By Steven C. Haze, Dimwit Barnes-Noble, and Steppon Roach (eds.) Published by Dordrek: Kluless Academic/Plentydum Publishers, 2006, 22883 pages
Reviewed by Anton Mezmer, Professor of Bad Psychology at the Academy of Lagado
Relational Frame Theory (RFT), an ambitious theory that tries to explain human language and cognition in incomprehensible terms, is laid out in painful detail in Relational Frame Theory: An Idiot's Ad-hoc account of Human Language and Daydreaming. This theory originally stems from a body of literature called stimulus equivocation. Formally defined by Sid and Tailgate (1982), stimulus equivocation is the heirarchical and omni-directional relationship between stimuli that allows for those stimuli to be interchangeable with one another. In other words, if a person is taught that "false" is equal to "true", then that person should also be able to believe anything he is told. This is called naivete. In addition, if that same person is taught that "up" equals "down", then that person should also be able to say that "RFT" equals the truth. This is called fundamentalism. These two properties, naivete and fundamentalism, in addition to non-reflection (e.g. square equals hypoteneuse") are the three properties that must be obtained in order to say that a person has demonstrated stimulus equivocation. This behavioral phenomenon has been the focus of an extensive body of literature in behavioral psychology for about two hundred years. The attention to this phenomenon is due to the ability of behavioral psychologists to show ad hoc relationships based on only one or two relations between abstract stimuli. This phenomenon is thought by behavioral psychologists to be a way in which to explain complex behaivor that could not be explained by any other explanation known to man. The authors ot this book, however, have taken up the research in stimulus equivocation and greatly expanded upon its explanatory capabilities of ad hoc behavior in humans. They have developed RFT, a theory that the authors believe has the capability to explain human language and cognition in terms of inexplicable cosmic and universal law.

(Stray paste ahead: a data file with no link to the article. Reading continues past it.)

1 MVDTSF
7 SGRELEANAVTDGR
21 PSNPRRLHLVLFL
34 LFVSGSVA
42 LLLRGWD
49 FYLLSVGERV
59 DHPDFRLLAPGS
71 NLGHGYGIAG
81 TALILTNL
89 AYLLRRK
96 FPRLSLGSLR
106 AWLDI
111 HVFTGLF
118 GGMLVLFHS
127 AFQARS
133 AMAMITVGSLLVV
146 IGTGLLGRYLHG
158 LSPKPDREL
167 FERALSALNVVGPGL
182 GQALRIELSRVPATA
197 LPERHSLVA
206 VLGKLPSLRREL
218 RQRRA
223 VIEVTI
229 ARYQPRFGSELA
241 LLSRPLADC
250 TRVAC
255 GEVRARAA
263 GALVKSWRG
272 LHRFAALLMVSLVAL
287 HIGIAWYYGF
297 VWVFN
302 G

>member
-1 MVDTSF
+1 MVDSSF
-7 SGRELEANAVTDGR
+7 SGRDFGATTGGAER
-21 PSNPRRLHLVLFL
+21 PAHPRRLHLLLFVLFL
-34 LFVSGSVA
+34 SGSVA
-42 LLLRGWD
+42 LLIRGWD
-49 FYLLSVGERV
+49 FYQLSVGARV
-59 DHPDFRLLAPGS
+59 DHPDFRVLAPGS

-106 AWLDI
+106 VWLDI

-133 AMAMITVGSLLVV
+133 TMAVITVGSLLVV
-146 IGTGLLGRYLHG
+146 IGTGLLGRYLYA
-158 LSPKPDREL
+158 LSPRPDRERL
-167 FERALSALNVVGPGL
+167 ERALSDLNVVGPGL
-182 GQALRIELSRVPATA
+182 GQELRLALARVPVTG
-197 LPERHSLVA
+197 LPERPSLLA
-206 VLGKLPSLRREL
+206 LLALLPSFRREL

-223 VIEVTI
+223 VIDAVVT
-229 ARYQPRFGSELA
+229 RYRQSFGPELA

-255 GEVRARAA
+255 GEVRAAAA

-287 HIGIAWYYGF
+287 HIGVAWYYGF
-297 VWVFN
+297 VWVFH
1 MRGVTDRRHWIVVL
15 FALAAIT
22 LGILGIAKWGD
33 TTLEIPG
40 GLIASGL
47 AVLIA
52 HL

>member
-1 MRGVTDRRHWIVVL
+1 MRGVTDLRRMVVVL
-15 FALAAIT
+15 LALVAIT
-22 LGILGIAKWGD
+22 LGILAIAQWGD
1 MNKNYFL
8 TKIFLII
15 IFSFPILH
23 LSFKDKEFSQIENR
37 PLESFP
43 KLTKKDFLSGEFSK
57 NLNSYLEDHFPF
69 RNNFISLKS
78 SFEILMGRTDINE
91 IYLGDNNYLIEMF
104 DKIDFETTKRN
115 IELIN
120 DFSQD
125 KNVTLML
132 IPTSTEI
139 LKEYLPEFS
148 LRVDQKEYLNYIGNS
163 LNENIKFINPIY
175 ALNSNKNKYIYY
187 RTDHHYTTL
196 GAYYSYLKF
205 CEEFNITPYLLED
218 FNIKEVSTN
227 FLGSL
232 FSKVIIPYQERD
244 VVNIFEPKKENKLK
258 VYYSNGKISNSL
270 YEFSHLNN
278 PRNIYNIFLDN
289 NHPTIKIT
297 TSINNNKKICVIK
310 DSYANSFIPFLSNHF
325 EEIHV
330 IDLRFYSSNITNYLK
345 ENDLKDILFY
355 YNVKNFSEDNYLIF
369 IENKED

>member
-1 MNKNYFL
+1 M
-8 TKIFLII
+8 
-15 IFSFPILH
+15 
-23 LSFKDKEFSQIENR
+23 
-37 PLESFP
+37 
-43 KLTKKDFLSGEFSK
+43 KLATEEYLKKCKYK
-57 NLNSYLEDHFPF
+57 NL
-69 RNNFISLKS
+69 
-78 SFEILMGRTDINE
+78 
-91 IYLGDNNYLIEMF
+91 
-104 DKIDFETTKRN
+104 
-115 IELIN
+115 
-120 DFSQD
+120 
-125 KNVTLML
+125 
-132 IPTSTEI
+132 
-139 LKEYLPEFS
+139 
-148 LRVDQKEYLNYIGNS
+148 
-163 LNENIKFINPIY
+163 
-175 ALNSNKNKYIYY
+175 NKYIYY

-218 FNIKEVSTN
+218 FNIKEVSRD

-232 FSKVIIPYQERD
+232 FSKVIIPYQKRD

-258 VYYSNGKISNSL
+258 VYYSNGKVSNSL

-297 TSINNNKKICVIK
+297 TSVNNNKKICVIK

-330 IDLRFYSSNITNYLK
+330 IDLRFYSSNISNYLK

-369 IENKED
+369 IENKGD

The book Relational Frame Theory: An Idiot's Guide to an Ad Hoc Account of Human Language and Daydreaming describes a brave new world that attempts to explain human language and daydreaming, as well as other psychological phenomena in a neo-lithic framework. The theory is impossibly complex, but described in agonizing detail. The authors seem to have left no stone, rock, meadow muffin, or shred of common sense unturned in their quest for a theory that is not ashamed to tackle any topic within the domain of human and vegetative mental life. While there are some questions that are left unanswered along the way, overall this is an amazing book that should appeal to anyone interested in language development and the pervasiveness of gullibility in accepting new and silly theories of human cognition.
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